experimental

Articulation Incommunicate (2004)

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Previously unreleased! 

Dave Edwards dictaphone cassette recordings 2004, for spoken word and improvised guitar – a trip down a road not taken for New Zealand music.

Bomb the Space Festival, Wellington NZ, 2004

These tracks were primitively recorded, not just obscure but completely unheard by anyone else, and seemed like raw unfinished demos at the time – but in hindsight may be the culmination of my 1997-2005 early period (a fusion of original songs, spoken word and free improv).

By 2004 my style was wordy, dense with allusions, and deliberately flouted not only verse/chorus structures but grammatical convention in parts; the influences here were literary modernists as much as music – eg  Joyce, Beckett, Burroughs, Pynchon, Dylan (Thomas), and New Zealand poets James K Baxter, Alan Brunton and Hone Tuwhare. I was a postgrad journalism student that year, so partly it was spare time relief from the constraints of non-fiction writing.

My guitar heroes included British free improviser Derek Bailey and my Mississippi bluesman namesake David ‘Honeyboy’ Edwards – and fellow explorers in the New Zealand underground music scene.

Wellington, New Zealand

The album is rounded out by an abrasive noise guitar, dictaphone and electric razor performance at the Bomb the Space Festival (the youtube clip is one of my few music videos to have over a thousand views… go figure),

and a pair of free improvisations, with percussionists Simon O’Rorke and Simon Sweetman, and Korean bassist Youjae Lee.

Next, needing a change of scenery, having pushed the singer/songwriter envelope as far as I could, and following some last ensemble collaborations with Ascension Band,

and The Winter

the next year I left the country on my OE and took a different approach again….

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Ruasagavulu

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Ruasagavulu‘ (made in Fiji

by Dave Black & Dr Emit Snake-Beings)

is now a free/name-your-price download – enjoy!

Thanks for your interest, and happy Matariki if you’re in NZ…

“So easy to get totally lost in this music, recommend for helping with your inner peace” – Andi Verse

Indo-Fijian inspired tropical devotional avant-garde instrumentals for keyboards, ukulele, dholak, duduk, harmonicas, DIY kitchen gamelan, and video.

 

Snake Beings & Dave Black in Fiji

This was one of the last in-person international collaborations from before the world ended… it’s got nothing to do with the pandemic.

It was recorded in Suva, Fiji, 2nd and 4th of November 2019.

The title ‘ruasagavulu’ means ‘twenty’ in Fijian, to kick off the new decade optimistically.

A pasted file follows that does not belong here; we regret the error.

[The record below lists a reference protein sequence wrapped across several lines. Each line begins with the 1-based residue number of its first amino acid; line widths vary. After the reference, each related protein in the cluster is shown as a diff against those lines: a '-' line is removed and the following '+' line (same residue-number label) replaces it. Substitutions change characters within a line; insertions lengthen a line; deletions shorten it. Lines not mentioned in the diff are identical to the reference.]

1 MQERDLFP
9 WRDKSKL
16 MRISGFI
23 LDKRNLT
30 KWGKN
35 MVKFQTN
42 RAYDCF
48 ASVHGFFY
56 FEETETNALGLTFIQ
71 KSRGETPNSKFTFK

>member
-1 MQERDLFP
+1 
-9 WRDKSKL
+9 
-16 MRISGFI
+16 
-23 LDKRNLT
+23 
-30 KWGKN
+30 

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Further listening

Our first duo recording wasNgumbang‘  (2015) –

a fusion of several genres and a DIY manifesto – “Pick up the pieces and make them into something new, it’s what we do…”

Read the rest of this entry »

Loose Autumn Moans (2003)

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“Wellington, NZ composer Dave Edwards with some able assistance from duo or trio the Winter... Guitars, violin, cello, and percussion all stack up… He’s got a persona that’s all his own.”

George Parsons, Dream Magazine #5

All acoustic, with a string section, recorded and mixed on analogue equipment, and originally released on cassette in 2003 – new 2020 remaster.

Featuring

Sam Prebble (violin)

Mike Kingston (cello)

sam & san

and Simon Sweetman on percussion.

simon w newspaper

Wellington, New Zealand

Bats Theatre, Wellington NZ 2003

 

Loose Autumn Moans consists of five acoustic ensemble tracks:

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2.
3.
4.
5.

The album is structured as a progression from summer (with a NZ pohutukawa tree in flower on the cover) through autumn – a time of harvest, preparation, shortening daylight, and the shedding of old dead layers – and finishes with an extended live version of ‘O Henry Ending’, recorded at the Winter’s first gig.

 

The original C60 cassette (and later online) release included solo interludes recorded in 2002. These are now available separately as

After the Filmshoot (2002)

By focusing on the 2003 sessions Loose Autumn Moans becomes concise, emphasising the lyrics and the jazzy acoustic instrumental interplay – a mini orchestra to bring colour.

Sam Prebble RIP, 2014

Loose Autumn Moans is dedicated to Sam Prebble (aka Bond Street Bridge), who died in 2014.

Further listening

The collaboration with these guys followed on from

The Winter: Parataxes

The Winter live at Photospace Gallery, July 2003 (photo by James Gilberd)

The Winter‘s debut: electric and acoustic trio improvisations for guitars, cello and percussion, by Dave Edwards, Mike Kingston, and Simon Sweetman (2003)

“A strange sonic brew that includes dissonant rock textures, rough outsider folk-blues mysteries, electric and acoustic improvisations and a considerable part of tasty feedback. Imagine equal parts Derek Bailey, New Zealand’s Pumice and classic ’60s blues/folk and you’re in the right ballpark.”The Broken Face

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After the filmshoot (2002)

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Dave Edwards solo cassette tracks, in Wellington NZ, 2002.

Wellington, New Zealand

 

Hey so the new (2020) album Ruasagavulu is out!

(go there, like, share etc)…

 

& in the meantime, until the next new project, here’s one from the vault:

 
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In 2002, a year whose digits are an anagram of this one’s,  I was living in Wellington (New Zealand’s capital, and my birthplace), looking for a way to follow up the almost-success of The Marion Flow (part 2).

But I was moving further away from conventional 3min song formats into the avant-garde.

This is the second largely solo album I made in 2002.

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Ruasagavulu

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Out now – the new album